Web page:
DOT prepares new protections for airline consumers



The rules – requiring faster refunds and initial disclosure of fees – are being worked out at the U.S. Department of Transportation, said Brian Deese, director of the White House’s National Economic Council. Deese said in a recent White House briefing that the plans “would protect airline passengers and promote fair competition (…) in the airline industry.”
The proposals will come in the wake of a significant increase in consumer complaints related to the pandemic about airlines, almost all of them expressing dissatisfaction with airlines’ reimbursement policies.

The first proposal, which is expected to be released in a few days, would force airlines to reimburse additional charges under more circumstances than current requirements, according to a source close to the plans.

That would force airlines to reimburse fees for checked baggage that arrives late, the source said – more than 12 hours late for a domestic flight and 25 hours late for an international flight. If the bag is not delivered in this window, the rule would require reimbursement of all checked baggage charges. The official said the current refund rules apply to lost – but not delayed baggage.

The proposal would also require prompt reimbursement of optional fees if the service – such as choosing a seat and using Wi-Fi internet – does not work or is not used, the source said. The current federal rule requiring this type of refund is limited to cases where the airline does not allow the passenger to board.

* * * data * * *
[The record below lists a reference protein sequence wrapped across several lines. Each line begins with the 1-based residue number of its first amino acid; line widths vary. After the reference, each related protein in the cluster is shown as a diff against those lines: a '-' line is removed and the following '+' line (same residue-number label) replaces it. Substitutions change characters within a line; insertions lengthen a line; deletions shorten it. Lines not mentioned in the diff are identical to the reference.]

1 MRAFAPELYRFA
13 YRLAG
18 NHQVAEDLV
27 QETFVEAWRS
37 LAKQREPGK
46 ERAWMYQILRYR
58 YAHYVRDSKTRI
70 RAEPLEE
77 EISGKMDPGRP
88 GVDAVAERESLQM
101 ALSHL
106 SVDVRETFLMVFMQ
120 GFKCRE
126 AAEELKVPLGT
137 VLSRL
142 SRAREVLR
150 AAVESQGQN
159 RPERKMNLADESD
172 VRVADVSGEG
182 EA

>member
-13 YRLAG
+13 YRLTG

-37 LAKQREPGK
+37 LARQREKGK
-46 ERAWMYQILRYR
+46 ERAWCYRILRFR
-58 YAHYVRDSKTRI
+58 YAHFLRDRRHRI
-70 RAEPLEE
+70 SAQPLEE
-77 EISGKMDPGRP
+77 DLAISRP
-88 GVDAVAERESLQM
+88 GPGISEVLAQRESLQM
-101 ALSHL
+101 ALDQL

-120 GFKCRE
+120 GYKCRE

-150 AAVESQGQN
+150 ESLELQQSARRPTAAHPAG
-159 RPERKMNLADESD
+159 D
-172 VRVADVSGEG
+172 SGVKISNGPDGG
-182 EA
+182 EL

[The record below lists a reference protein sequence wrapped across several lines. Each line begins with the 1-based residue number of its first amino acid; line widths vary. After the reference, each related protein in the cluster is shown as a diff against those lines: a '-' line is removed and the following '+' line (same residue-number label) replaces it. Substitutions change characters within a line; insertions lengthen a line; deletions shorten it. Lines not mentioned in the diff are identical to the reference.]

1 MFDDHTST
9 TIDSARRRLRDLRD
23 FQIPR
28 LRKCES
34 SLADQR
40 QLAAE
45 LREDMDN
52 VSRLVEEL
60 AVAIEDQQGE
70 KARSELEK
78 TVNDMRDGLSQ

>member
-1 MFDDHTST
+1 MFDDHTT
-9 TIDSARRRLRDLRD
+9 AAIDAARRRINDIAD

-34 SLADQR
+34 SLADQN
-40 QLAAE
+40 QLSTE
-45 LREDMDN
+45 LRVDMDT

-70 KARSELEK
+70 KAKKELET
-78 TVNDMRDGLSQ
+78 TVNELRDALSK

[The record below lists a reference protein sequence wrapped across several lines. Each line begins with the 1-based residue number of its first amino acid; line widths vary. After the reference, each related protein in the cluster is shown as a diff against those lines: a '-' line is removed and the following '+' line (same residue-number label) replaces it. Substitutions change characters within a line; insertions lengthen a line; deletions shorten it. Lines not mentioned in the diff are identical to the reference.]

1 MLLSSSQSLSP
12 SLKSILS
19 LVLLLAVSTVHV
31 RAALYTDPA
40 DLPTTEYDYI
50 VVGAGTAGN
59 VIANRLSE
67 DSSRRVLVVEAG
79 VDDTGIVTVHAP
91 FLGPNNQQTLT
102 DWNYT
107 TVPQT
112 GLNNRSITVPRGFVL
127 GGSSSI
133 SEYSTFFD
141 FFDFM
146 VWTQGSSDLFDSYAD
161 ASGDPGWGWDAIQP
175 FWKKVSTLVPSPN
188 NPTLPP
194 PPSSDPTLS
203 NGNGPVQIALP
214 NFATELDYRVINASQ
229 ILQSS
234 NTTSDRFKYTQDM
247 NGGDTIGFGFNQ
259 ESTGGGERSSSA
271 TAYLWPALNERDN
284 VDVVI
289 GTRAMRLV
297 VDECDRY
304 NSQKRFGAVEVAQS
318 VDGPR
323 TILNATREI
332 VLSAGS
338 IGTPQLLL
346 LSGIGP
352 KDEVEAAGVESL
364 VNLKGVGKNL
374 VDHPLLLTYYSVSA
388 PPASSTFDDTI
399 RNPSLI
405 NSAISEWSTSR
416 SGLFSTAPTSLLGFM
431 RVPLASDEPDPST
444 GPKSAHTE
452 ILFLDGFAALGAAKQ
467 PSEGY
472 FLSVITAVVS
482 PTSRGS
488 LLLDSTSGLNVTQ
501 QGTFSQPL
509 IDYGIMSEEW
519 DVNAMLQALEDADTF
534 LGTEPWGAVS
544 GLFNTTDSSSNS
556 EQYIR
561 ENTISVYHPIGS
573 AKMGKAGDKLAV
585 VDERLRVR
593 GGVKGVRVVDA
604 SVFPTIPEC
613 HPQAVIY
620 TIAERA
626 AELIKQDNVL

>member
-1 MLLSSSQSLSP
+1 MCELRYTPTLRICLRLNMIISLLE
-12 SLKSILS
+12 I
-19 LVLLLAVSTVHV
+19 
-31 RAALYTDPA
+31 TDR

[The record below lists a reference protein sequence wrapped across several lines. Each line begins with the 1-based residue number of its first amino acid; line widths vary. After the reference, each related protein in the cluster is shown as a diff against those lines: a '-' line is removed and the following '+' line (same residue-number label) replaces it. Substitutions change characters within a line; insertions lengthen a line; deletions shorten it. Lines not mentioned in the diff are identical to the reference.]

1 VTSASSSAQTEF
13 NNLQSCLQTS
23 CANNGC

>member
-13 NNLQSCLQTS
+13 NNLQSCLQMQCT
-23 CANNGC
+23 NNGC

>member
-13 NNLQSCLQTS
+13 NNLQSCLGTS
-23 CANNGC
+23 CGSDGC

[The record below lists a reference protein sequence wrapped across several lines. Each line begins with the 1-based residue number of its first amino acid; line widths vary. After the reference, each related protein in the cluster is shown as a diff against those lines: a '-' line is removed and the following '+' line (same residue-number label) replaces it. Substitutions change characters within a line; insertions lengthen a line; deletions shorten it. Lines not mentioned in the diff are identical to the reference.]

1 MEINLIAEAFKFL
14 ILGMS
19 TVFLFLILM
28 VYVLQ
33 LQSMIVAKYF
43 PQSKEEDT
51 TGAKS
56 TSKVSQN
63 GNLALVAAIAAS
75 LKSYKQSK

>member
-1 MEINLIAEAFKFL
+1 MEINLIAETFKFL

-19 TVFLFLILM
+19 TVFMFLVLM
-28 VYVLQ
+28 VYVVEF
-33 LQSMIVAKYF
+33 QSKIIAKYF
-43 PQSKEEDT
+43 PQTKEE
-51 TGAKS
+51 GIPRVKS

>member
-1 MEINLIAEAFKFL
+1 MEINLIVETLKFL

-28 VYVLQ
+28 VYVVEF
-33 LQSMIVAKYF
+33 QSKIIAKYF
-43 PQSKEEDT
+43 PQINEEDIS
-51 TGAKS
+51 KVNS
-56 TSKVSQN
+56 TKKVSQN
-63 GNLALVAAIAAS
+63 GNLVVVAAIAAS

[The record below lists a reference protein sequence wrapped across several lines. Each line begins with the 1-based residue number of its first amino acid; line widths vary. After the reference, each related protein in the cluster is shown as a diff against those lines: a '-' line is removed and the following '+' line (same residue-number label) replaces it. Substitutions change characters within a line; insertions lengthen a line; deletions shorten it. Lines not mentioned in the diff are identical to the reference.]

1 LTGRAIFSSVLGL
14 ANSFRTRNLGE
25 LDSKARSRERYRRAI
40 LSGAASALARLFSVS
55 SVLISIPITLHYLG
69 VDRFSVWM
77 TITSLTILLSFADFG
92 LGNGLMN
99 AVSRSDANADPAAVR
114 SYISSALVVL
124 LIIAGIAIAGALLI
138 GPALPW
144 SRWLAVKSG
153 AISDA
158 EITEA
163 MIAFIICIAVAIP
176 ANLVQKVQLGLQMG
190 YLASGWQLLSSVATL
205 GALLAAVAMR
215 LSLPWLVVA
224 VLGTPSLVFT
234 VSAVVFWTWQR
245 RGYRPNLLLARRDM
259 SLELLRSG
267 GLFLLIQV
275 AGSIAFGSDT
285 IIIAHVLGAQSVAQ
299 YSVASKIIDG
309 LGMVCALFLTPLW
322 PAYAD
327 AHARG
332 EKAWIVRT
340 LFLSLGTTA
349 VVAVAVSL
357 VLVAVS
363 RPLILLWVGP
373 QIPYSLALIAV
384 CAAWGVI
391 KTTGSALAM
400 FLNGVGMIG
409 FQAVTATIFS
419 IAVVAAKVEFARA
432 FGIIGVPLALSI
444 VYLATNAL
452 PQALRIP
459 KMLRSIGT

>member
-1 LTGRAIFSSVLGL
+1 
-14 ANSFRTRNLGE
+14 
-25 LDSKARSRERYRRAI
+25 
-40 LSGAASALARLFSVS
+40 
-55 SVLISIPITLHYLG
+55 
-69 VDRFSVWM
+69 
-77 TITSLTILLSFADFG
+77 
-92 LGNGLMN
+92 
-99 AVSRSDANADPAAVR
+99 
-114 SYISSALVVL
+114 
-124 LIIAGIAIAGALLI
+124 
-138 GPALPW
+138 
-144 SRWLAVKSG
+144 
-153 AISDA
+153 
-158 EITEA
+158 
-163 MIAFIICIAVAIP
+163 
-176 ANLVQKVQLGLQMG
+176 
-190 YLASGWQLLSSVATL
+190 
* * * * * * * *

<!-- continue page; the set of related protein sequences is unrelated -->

Another proposal, expected later this year, would require airlines to notify customers before selling tickets about baggage fees and to change or cancel tickets.

“This disclosure would prevent families from facing hidden airfare charges and make it easier for families to compare flight options to get the best tickets available,” the official said.

Baggage, change and cancellation fees amounted to $ 8.6 billion in 2019, according to reports from the Department of Transportation.

Complaints about airline policies and actions skyrocketed last year during the pandemic. The Department of Transportation said it handled more than 102,000 consumer complaints in 2020, up from just 15,000 the year before.

More than 87% of complaints were about airline refunds, prompting officials to issue official notices reminding airlines of the rules. Twice last year – in April and May – the Transportation Department received more complaints about refunds alone than it received on all topics combined for all of 2019.

Last month, several Democratic Senators and Congressmen called on the Department of Transportation to step in and remove the expiration dates on flight credits issued to airline passengers during the coronavirus pandemic.
The department has proposed a fine of more than $ 25 million against Air Canada for alleged ticket reimbursement violations, which the airline has contested.



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